Bipartisan legislation to ensure that Paycheck Protection Program (PPP) loans that are forgiven by the Federal Government are exempt from New Jersey’s gross income tax was recently signed into law.
The legislation, S-3234, sponsored by State Sens. Anthony Bucco (R-25) and Troy Singleton (D-7), ensures that forgiven PPP loans are not unduly taxed. The law also allows the deduction of expenses paid for by a PPP loan.
“I am pleased that this legislation was signed…as we all know, the COVID-19 pandemic has devastated the small business community in New Jersey,” said Bucco in a press statement. “I can name dozens of family restaurants, small retail shops, and other establishments that have either closed their doors forever or are struggling everyday to stay open.”
The PPP loan program was established under the CARES Act, a federal law enacted in response to the economic impact of the coronavirus pandemic. The PPP offers loans to small businesses in order to help them keep employees on their payroll during the pandemic. Some or all of the loan may be forgiven by the Federal Government if certain conditions are met.
“For many, the federal PPP loans were a godsend that helped them stay open, “ said Singleton. “With this law, New Jersey is allowing businesses to deduct forgiven PPP loans from state taxes, providing further relief as we continue to recover from the economic impact of the pandemic.”
Under the federal program, the Small Business Administration approved approximately $525 billion in loans for small businesses—$17 billion given to New Jersey businesses—to support payroll expenses and other non-payroll costs, such as mortgage interest and utility costs. To incentivize loan recipients to maintain existing staff, the program allowed loans to be forgiven if the borrower met certain payroll and employment retention criteria.
Helping Small Businesses
“Our small businesses have been pummeled over the past year. Many of our favorite family establishments have already closed, and numerous others are at risk of shutting down,” added Singleton, Chair of the Senate Community and Urban Affairs Committee.
Under the CARES Act, both New Jersey lawmakers said Congress clearly intended for recipients of forgiven PPP loans to be able to deduct the expenses. Many loan recipients retained employees on their payrolls, even when there was little to no work to perform, in compliance with the intent of the program to keep people employed and off the unemployment rolls.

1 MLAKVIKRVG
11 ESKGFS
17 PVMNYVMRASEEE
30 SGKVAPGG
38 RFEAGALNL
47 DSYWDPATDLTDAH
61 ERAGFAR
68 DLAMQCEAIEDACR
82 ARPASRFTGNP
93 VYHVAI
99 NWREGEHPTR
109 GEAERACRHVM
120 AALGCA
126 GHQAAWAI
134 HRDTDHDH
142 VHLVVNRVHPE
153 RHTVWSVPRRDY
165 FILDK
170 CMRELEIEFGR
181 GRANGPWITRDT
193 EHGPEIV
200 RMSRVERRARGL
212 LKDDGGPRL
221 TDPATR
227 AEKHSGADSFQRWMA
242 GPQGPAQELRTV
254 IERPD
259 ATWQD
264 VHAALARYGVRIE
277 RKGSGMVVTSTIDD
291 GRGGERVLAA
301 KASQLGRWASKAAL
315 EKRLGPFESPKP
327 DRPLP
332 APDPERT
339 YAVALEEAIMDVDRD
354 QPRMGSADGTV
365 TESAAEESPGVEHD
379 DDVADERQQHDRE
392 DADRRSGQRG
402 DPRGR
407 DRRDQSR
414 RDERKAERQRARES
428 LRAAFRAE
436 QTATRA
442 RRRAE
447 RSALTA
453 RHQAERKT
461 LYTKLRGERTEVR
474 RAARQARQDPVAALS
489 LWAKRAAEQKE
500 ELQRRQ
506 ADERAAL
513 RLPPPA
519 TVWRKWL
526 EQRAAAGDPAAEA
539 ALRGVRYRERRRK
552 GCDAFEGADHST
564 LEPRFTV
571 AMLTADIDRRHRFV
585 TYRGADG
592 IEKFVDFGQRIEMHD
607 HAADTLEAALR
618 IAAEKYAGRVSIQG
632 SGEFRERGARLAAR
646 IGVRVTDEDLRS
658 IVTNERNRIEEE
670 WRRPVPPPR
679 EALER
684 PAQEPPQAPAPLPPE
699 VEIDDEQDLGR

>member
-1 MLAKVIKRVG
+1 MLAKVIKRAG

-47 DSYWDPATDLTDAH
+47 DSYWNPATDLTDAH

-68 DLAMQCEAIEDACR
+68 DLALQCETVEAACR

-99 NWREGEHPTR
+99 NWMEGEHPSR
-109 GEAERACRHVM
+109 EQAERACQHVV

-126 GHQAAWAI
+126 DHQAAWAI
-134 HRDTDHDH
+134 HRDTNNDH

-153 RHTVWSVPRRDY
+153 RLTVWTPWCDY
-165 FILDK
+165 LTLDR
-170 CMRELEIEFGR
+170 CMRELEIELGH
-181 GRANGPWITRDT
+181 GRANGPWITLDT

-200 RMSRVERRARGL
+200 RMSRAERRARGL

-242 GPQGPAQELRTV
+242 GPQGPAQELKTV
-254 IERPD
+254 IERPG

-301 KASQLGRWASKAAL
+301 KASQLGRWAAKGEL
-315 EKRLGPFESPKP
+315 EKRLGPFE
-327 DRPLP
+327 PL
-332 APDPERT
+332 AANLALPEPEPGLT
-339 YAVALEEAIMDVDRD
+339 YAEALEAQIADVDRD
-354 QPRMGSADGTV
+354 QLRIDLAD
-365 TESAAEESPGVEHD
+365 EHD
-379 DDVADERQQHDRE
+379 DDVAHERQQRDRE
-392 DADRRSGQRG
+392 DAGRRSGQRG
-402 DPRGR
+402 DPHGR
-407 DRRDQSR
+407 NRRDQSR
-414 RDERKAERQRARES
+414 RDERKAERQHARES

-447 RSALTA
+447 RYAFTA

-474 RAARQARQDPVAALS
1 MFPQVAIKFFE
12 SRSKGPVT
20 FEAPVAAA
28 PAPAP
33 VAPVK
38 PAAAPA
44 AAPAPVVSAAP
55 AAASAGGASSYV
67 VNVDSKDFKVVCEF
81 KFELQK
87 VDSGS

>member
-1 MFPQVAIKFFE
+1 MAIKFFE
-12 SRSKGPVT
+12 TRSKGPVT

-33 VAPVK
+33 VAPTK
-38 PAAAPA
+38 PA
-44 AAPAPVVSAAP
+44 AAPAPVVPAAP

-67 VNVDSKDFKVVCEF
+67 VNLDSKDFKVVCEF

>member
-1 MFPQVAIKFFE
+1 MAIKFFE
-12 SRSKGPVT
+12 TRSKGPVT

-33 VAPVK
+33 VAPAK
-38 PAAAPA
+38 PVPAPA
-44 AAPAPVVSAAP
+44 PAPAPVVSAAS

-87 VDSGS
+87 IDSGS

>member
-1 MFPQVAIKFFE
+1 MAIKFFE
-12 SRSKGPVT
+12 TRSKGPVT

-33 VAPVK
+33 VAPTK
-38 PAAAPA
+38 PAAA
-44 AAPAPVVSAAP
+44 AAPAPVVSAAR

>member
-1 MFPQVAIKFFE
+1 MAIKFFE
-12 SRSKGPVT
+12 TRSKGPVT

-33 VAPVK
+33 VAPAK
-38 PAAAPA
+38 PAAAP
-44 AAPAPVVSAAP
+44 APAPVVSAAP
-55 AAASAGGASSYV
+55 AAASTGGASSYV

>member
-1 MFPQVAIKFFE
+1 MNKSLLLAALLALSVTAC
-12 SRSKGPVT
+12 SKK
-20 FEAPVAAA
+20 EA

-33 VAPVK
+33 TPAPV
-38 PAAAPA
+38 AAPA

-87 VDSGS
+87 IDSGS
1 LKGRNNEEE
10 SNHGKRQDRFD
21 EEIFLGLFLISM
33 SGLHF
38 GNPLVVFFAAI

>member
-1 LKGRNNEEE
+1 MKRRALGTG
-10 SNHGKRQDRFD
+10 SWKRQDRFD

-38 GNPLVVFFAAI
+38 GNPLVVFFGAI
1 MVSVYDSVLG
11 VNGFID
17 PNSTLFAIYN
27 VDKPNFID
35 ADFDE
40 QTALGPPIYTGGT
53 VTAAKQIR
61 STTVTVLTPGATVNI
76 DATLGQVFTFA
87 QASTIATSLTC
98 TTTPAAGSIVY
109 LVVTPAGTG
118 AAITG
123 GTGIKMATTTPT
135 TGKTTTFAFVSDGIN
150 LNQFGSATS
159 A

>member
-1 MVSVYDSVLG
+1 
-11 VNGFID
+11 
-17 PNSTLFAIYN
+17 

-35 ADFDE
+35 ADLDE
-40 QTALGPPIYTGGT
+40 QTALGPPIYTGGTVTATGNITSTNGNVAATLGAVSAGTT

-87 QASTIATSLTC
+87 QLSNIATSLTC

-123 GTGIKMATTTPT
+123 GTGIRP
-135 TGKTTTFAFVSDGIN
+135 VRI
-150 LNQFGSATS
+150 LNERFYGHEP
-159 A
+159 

Bucco stated, “During this extremely difficult time, small business owners should not have to worry about additional taxes. New Jersey is one of the highest taxed states in the nation. During this pandemic, when small businesses are literally struggling to survive, the last thing they need is yet another tax.”
The number of COVID-19 vaccines administered in New Jersey totaled 8,572,308 in-state, plus an additional 357,974 administered out-of-state for a grand total of 8,930,282 as of May 28. Of those who have received the vaccine, 4,013,517 received their second dose or the one jab Johnson & Johnson dose in state and another 167,675 out of state, bringing those fully vaccinated to 4,181,192.
Demographically, 54% of those vaccinated are women and 46% men. As for ethnicity, 52% are White, 13% Hispanic, 11% Asian, 7% Black, 9% other and 8% unknown. In regards to the age of those having received the vaccine, 28% are 65 years old or olders, 28% are between the ages of 50-64, 29% are between the ages of 30-49, and 16% are between the ages of 12-29.
In North Jersey, Bergen County has delivered 942,306 doses (443,613 fully vaccinated), Essex 702,573 doses (323,711), Hudson 602,131 doses (272,086), Morris 563,798 doses (265,997), Passaic 429,801 doses (199,109), Sussex 131,116 doses (62,343), and Warren 84,718 doses (40,213).
As of May 28, the cumulative number of confirmed coronavirus cases in New Jersey was 887,116 with 379 total new PCR cases reported. There were 81 probable cases, bringing the cumulative total of antigen tests to 128,518. The total number of individual cases for the state is 1,015,634.